The Town of Marathon is preparing to meet the needs of the mining industry with two new operations expected to come online within the next three years.
Barrick Gold, 40 kilometres west of Marathon, is in the feasibility stage of expanding its open pit at the Hemlo complex to extend mine life by 10 years.
And just north of the town of 3,300, Stillwater Mining is now in the environmental assessment and permitting stage of its Marathon PGM deposit, expected to be ready for open pit operations by 2015.
Daryl Skworchinski, Marathon's community services and economic development manager, has carried out a value-chain assessment to determine what does a mining economy look like, and how can Marathon fill the gaps on the supply side.
“Barrick was really helpful in letting us know where their purchasing comes from and now we're finalizing our action plan to hit the road and do some active recruiting at the (mining) shows.”
A hired consultant worked the floor at the Prospectors and Developers Association annual show in Toronto last spring and generated about 40 leads from mining suppliers either looking to expand, relocate or establish satellite branches.
“We see a real gap around technology,” said Skworchinski. “We really looked at the global perspective, not just Northern Ontario or Canada.
“We'll be following up in the next few months.”
Soft services like engineering and environmental consulting are generally done out of Thunder Bay or southern Ontario, so Marathon is looking at attracting companies like tire suppliers and is talking to the major equipment procurers like Barrick to determine if new suppliers can be brought to town.
The town is also preparing to host an influx of workers as these mine projects begin to ramp up.
Based on Stillwater's provided workforce numbers, Marathon can expect a construction force of 1,000 over a three-year period and a permanent operations crew of 350.
Community planning to handle that incoming population is ongoing.
“We're working with Stillwater and Barrick in looking at their accommodations needs, both short and long term,” said Skworchinski.
“We have 20 to 25 building lots available for housing now, serviced, cleared and ready to go.”
One subdivision, Penn Lake, established in the late 1980s, has a second phase on the books. But before proceeding, Skworchinski said the municipality will wait for Stillwater's official green light for the mine project.
“The housing development process would line up well with the announcement of a Stillwater build.”
To handle the training component, Marathon and Confederation College are exploring the establishment of an industrial training centre, which would include a business incubator with space for seven to 10 small startups.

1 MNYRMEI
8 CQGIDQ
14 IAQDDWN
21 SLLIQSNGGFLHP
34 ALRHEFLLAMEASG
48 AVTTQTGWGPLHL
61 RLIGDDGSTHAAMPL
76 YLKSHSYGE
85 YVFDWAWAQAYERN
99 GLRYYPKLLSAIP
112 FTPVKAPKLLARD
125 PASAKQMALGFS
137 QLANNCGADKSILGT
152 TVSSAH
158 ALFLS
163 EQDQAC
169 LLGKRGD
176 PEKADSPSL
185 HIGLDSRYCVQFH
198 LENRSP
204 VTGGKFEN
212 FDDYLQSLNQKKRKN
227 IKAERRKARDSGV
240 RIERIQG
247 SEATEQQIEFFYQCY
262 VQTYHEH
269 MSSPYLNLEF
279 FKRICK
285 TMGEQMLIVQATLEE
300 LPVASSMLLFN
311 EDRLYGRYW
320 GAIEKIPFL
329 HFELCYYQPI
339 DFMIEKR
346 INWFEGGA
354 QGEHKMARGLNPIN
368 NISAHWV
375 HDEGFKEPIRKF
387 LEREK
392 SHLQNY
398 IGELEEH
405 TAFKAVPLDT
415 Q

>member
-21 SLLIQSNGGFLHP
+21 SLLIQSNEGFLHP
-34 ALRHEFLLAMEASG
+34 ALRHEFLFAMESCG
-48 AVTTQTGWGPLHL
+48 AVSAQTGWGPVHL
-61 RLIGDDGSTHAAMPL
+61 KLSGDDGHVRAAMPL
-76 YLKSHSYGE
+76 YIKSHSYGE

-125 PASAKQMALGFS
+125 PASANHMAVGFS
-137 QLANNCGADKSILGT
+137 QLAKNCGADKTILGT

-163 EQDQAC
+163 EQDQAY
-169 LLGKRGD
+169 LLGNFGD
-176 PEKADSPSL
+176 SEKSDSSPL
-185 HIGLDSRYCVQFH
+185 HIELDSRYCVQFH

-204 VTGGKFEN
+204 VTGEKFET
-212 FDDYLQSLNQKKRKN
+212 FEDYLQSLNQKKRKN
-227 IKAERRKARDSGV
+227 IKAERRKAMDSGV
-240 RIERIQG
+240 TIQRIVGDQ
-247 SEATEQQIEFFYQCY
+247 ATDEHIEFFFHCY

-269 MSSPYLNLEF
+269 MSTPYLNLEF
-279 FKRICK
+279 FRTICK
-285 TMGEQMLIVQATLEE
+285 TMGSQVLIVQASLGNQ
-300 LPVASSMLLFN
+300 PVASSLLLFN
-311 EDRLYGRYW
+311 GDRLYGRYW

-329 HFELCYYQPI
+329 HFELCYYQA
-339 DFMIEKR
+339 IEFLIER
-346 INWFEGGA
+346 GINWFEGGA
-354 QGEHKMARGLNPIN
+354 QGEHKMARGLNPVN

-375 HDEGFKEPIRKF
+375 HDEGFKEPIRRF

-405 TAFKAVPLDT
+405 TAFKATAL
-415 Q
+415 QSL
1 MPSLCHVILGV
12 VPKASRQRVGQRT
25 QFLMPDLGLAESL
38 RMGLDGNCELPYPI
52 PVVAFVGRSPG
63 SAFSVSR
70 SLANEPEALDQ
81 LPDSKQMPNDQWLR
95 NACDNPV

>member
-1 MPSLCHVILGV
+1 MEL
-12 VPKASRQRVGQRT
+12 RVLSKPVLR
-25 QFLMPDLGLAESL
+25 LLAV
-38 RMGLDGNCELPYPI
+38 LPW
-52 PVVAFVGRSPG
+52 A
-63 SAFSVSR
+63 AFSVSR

The college's plan is to create “innovation hubs” across northwestern Ontario. Marathon's would be geared to the concept of social innovation, entrepreneurship, corporate responsibility and engagement of First Nations.
On the exploration front, Skworchinski calculates there are 74 active projects within 50 kilometres of town. One of those junior mining stars is Entourage Metals, a gold explorer that has a workforce of 25 based in town and is gearing up for a major summer exploration season.
“We also see a real fit here with some type of industrial redevelopment on the Marathon Pulp site.”
The former pulp mill closed in 2009 and anticipated new ownership will be required to do some site remediation.
Because a number of companies expressed interest in the 13-acre site, which includes a deep water harbour and commercial dock, a request for proposals on the property closed in March with the winning bidder expected to be named in June.
Skworchinski said it's possible that three to four businesses could be located there.
“Land development around the commercial and industrial side of things is a major priority for Marathon.”
One company that is a likely tenant is Protocol Biomass. The Toronto wood pellet company wants to set up shop in the harbour to manufacture and ship out torrefied wood pellets to European customers.
The potential $100-million operation would rely on access to Crown wood, but the province is slow in rolling out a new forest tenure model allowing area communities to manage, harvest and sell fibre. Marathon is a partner in this new Local Forest Management Corporation with Manitouwadge and Pic River First Nation.